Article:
Development Policy Committee: Greater policy coherence in private sector support for developing countries
Press release 4/2017
24 May 2017
Developing countries’ own economies and their private sector and tax base are at the heart of the current Government’s development policy. The Development Policy Committee appreciates the new emphasis. At the same time, however, it is important to make sure that the poorest people, especially women and girls, will be able to enjoy the benefits of economic growth more than today.
In its annual report 2017, the Development Policy Committee states that the key question is how can developing countries’ strengthened economy and private sector meet the rights and needs of people also in the poorest countries.
When business activities are strengthened in the developing countries, it is important to pay attention to the quality of jobs and to observe the ILO’s criteria of decent work. That is why all companies whose activities in the developing countries are supported through development cooperation appropriations must be required to comply with the national and international regulations. In addition, they must be able to prove that their business activities contribute to the eradication of poverty.
The Development Policy Committee considers that it is important to do both ex ante and ex post evaluations in order to ensure the highest possible degree of coherence. When decisions are made on public support for companies, it is important to consider the developmental impacts of the activities, to make human rights and environmental impact assessments, and to require reporting of the results.
The Government’s new priorities must be complemented by a clear plan of action and different actors must be given guidelines applicable over subsequent government terms. More detailed guidelines are needed especially as regards the human rights based approach, policy coherence, transparency and effectiveness. During the current government term, Finnish companies’ role in the development of developing countries’ private sector is laid more emphasis than before among the tools of development cooperation. The Development Policy Committee considers this important but as such a narrow perspective. Finland must act more consistently in the promotion of its partner countries’ economies and private sectors and pay attention to the foundations of entrepreneurship and the industrial policy that supports entrepreneurs.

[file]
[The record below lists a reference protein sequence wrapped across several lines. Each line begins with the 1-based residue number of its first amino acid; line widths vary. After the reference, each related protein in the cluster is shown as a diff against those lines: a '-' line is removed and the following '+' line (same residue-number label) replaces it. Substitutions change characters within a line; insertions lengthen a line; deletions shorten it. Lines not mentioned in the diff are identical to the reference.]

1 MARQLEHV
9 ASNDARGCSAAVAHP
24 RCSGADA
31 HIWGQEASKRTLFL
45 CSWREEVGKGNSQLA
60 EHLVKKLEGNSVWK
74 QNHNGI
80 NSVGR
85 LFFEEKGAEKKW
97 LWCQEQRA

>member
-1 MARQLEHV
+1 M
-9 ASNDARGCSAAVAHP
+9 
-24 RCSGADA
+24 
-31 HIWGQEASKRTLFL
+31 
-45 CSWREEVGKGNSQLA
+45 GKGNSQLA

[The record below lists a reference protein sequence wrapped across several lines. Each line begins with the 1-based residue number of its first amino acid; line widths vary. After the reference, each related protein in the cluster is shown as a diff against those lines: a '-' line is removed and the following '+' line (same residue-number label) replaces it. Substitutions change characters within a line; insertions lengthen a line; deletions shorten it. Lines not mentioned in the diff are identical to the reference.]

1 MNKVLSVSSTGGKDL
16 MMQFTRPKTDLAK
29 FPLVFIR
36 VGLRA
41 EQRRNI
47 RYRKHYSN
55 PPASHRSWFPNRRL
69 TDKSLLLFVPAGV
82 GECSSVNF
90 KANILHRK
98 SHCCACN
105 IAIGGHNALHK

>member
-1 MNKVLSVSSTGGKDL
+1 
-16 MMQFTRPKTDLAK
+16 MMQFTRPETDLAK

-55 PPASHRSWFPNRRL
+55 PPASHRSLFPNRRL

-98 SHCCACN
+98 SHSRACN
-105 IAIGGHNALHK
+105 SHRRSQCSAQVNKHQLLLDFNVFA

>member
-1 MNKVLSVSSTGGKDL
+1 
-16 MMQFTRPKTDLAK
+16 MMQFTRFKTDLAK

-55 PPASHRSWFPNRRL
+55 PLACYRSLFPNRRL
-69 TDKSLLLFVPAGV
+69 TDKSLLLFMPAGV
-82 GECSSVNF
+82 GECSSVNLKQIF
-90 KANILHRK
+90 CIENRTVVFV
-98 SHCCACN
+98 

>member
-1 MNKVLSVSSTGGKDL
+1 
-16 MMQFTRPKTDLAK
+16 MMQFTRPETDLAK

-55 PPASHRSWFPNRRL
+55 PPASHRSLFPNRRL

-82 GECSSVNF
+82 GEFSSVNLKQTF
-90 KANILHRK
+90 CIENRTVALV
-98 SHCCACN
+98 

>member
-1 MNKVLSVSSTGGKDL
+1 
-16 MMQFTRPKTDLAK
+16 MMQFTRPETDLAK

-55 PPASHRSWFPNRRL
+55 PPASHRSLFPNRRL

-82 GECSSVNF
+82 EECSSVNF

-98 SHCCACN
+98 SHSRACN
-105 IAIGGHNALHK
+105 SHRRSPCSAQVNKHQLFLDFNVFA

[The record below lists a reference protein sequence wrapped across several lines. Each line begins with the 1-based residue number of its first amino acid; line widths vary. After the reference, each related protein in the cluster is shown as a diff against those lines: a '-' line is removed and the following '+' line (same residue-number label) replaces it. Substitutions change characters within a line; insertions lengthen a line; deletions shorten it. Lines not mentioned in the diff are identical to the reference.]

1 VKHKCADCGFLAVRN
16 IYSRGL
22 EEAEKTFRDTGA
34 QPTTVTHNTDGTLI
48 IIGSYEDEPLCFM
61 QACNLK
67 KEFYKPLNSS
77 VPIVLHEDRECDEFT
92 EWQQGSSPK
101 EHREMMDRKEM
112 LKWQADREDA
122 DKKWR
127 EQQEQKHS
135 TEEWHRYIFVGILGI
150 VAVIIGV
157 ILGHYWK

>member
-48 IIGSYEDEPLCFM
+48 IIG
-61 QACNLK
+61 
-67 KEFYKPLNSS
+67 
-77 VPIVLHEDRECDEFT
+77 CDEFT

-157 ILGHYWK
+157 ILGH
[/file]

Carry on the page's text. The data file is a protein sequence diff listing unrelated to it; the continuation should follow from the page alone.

The Development Policy Committee emphasises that taxation is an essential factor of every economy and an integral part of safeguarding the functions of society and people’s wellbeing. Finland's Tax and Development Programme clearly states that efforts to improve developing countries’ tax capacity require policy coherence that supports development and cooperation between various actors. However, the objectives of Finland’s international tax policy need to be clarified.
The Development Policy Committee is concerned about savings affecting Finland’s development cooperation appropriations, shortage of human resources, and challenges in the monitoring of results that complicate the practical implementation of the new development policy priorities.
More information: Member of Parliament Aila Paloniemi, Chair of the Development Policy Committee, tel. +358 50 511 30 67, email@example.com and Marikki Stocchetti, Secretary-General of the Development Policy Committee, tel. +358 50 525 8649, firstname.lastname@example.org
The Development Policy Committee is an advisory body appointed by the Government. It follows and evaluates Finland’s activities in various policy areas that influence developing countries. The Committee, which represents all parliamentary parties and society at large, also assesses the quality and effectiveness of development cooperation and follows the level of official development cooperation appropriations.